By David Holland

September 28, 2016


Why Opt-outs Can be a Good Thing!

I have had a number of clients that set themselves goals recently all about improving their list size.

This, in itself, isn’t a bad thing, but is it the whole story? The answer i must give, is no

when anyone says to me that all they want to do is increase their list size I always come back with, ‘Well what about your list quality?’

It doesn’t matter what your list size is, if they aren’t responding to you. This is why you should always look to improve the quality of your list, the accuracy of your marketing and the value of your lead magnets.

In 2015, for SMEs according to GetResponse’s investigation (The State of Email Marketing by Industry, January 2016), the open rate across all industries was 21.73% with a click-through rate of 3.57%.

That’s an interesting number right there. I have had clients unhappy with open rates of over 40%!

This all comes down to individuals not really knowing what to expect from email marketing.

Your open rate is directly linked to a number of factors:

• The quality of your list
• Your understanding of your list
• The expectations of your list
• The wording of your subject line
• The value of what you give away

Firstly, the quality of your list; If people are on your list that you haven’t talked to for years, haven’t had any enquiries off, haven’t opened any of your emails then do you realistically expect to make a sale?

Infusionsoft have recently added the Unengaged Marketable email status. Have you checked it? Have you tried to re-engage these people? Are they simply on your list, sitting there but not actually doing anything?

Secondly, understanding your list is vital. Who are these people, when are they most likely going to interact with your emails? If it is a leisure product going business to customer, then is sending your emails during day-time appropriate? If you are targeting a market when the customer is likely to be parents with young children, would an email mid-evening have a better open rate?

Thirdly, the expectations of your list are vital. If you say that you are going to have a monthly newsletter and then bombard them every week, that is going to turn some people off immediately. If you don’t deliver your promised newsletter, then are you going to deliver on any sales?

Fourthly, what makes people initially open your emails? They are not sitting at the desk waiting with baited breath for your next email to drop into their inbox. When it does, it needs to sell itself. Now, it could be that you have the type of relationship with the client, that when they see your name on an email they know it is going to be valuable and worth their time, and time is money, right. However, you will probably need to catch the attention of some of your list, so think about what will grab people’s attention.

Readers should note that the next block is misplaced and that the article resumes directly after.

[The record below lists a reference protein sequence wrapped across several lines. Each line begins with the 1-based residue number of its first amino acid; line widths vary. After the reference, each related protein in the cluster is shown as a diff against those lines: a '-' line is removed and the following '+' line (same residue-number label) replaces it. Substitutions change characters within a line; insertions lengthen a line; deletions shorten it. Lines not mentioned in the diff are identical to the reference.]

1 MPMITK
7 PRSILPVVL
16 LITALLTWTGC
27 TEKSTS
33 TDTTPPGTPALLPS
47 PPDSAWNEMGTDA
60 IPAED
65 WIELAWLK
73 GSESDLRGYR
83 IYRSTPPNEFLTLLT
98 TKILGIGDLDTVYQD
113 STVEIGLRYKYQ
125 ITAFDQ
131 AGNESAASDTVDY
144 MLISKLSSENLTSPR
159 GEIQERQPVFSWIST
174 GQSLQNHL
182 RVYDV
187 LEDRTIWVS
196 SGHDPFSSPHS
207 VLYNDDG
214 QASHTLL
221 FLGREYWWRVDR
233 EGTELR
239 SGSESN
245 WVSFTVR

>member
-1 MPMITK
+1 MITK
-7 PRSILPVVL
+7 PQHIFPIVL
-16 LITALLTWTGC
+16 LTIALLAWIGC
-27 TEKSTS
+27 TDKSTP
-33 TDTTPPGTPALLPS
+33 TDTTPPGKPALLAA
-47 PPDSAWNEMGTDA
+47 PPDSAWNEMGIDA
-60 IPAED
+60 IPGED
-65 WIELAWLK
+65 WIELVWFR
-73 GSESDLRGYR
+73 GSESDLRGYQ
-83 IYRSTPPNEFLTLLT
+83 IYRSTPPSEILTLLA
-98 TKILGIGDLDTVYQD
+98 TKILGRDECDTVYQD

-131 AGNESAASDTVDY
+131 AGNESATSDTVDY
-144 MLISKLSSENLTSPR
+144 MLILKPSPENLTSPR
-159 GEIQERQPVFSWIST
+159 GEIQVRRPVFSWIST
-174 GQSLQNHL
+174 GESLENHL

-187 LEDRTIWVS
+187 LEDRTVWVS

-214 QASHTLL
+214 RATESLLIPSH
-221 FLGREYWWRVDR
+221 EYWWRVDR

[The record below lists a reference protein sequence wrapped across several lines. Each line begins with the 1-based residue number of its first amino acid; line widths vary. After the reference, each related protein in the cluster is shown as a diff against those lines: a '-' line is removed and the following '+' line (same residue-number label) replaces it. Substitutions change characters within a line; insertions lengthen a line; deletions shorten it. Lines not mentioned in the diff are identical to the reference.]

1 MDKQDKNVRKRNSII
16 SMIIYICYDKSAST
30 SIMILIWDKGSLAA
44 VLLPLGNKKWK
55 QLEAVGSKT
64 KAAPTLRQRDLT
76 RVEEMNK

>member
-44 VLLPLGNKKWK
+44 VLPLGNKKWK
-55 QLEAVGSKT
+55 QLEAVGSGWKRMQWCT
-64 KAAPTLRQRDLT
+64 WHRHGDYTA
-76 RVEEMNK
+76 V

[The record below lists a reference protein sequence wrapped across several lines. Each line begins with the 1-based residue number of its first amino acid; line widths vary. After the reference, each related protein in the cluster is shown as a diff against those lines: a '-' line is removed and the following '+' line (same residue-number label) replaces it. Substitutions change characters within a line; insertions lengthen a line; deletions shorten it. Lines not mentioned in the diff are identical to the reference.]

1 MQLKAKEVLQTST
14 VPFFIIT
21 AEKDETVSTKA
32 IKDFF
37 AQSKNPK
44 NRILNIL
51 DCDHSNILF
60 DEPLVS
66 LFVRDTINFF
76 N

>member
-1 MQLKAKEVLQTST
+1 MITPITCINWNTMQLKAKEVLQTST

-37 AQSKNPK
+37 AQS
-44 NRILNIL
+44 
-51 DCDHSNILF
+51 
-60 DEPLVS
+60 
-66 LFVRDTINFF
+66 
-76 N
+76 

Finally, you have to think about the quality of what you give away. If it is of low quality or not relevant, then people are going to unsubscribe from your list and not want to do business with you in the future.

So, how do you improve the quality of your list?

You need to have targeted the right people to work with you. You need to fulfil your promises so your list stays engaged with you. You need to remove people that don’t want to talk to you.

Increasing the size of your list is a good thing but only if you get quality.

A side note story that you need to consider is Kids Bowl Free (KBF) in the USA. They do advertising for bowling alleys, and it’s pretty obvious what they do, they advertise that if there is a paying adult, then the kids bowl free. What they also do however is have a call team that contacts anyone who unsubscribes from their list to make sure the person understands what they are unsubscribing from.

KBF have found that this is a lucrative source of leads. We have to consider why is that? Well some people respond well to email, some to video, some to a physical person talking to them. The ‘cheap’ option of email marketing failed in this case and a more expensive version (the physical person) worked.

So where does that lead us? In my opinion opt-outs are a good thing. They have decided your product is not for them. This improves the quality of your list as you are then only talking to the people who want to hear from you via email.

However, you might want to reach out to the opt-outs in a different way.

About the author

Nice bloke with practical ideas. Former Procter & Gamble, Kraft and IBM sales and marketing executive. Became a business owner 20 years ago. Started multiple businesses including EXELA which is the most successful Keap® & Infusionsoft™ reseller in the EMEA region.

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